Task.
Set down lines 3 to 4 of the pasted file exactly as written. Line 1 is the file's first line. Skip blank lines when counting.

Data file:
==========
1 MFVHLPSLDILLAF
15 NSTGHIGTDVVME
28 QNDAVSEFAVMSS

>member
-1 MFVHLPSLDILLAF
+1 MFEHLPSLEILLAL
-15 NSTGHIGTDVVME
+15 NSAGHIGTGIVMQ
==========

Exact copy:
28 QNDAVSEFAVMSS

>member